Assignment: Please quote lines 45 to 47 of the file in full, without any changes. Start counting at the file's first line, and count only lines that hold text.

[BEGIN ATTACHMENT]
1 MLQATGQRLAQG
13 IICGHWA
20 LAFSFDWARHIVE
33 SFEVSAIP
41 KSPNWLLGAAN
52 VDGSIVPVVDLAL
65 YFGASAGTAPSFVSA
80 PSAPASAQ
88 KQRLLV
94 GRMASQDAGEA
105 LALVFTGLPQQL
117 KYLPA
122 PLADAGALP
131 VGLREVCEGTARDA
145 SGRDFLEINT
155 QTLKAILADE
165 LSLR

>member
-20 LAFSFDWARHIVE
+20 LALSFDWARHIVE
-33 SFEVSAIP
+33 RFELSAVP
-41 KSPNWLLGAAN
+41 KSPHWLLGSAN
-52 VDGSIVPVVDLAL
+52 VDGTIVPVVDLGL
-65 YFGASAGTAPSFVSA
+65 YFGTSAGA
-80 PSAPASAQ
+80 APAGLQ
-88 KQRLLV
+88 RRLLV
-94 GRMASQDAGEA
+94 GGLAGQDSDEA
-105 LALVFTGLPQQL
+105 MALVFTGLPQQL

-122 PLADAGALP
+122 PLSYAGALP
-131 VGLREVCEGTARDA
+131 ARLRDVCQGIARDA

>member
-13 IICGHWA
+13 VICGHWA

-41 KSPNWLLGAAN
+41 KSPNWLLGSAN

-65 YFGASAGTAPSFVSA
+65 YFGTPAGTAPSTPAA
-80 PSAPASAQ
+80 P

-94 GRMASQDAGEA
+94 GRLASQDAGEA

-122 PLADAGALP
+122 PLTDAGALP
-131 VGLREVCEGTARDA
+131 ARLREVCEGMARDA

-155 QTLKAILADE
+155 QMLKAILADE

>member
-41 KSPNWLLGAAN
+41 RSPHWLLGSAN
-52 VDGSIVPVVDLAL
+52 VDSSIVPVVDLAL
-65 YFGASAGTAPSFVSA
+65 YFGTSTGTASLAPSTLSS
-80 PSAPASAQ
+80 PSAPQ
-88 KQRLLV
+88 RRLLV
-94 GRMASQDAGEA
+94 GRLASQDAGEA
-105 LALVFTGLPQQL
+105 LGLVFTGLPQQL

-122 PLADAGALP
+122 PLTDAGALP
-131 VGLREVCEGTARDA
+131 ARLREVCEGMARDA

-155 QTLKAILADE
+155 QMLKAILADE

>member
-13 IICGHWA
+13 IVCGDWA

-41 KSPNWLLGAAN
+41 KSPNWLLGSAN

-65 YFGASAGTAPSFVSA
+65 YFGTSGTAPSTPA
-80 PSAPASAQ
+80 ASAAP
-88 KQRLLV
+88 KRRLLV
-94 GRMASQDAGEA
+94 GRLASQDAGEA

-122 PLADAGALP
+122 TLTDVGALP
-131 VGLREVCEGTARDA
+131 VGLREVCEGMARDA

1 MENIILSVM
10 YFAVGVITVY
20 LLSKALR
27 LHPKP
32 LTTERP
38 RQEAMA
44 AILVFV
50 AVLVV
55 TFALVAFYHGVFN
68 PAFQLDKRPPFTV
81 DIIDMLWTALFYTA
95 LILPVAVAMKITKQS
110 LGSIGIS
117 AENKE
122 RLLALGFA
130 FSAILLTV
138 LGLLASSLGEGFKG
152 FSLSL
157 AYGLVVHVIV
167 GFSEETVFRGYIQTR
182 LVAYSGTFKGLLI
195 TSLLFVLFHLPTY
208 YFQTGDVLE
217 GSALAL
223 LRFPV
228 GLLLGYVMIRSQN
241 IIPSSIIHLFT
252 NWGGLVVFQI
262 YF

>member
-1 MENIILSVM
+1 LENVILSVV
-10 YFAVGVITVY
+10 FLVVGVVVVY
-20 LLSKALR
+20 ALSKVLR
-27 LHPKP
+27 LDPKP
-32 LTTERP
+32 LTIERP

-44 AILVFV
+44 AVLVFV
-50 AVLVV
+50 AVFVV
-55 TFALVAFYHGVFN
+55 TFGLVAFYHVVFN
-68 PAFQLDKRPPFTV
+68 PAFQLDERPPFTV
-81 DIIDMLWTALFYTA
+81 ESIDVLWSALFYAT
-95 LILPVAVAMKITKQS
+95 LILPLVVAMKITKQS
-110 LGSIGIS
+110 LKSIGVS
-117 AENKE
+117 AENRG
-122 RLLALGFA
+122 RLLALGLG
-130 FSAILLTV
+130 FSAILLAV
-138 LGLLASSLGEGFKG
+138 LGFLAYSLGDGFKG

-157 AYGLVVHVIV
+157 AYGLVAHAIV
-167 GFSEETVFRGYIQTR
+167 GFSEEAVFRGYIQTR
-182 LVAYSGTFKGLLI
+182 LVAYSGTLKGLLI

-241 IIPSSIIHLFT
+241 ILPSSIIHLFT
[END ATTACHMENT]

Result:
+41 KSPNWLLGSAN

-65 YFGASAGTAPSFVSA
+65 YFGTPAGTAPSTPAA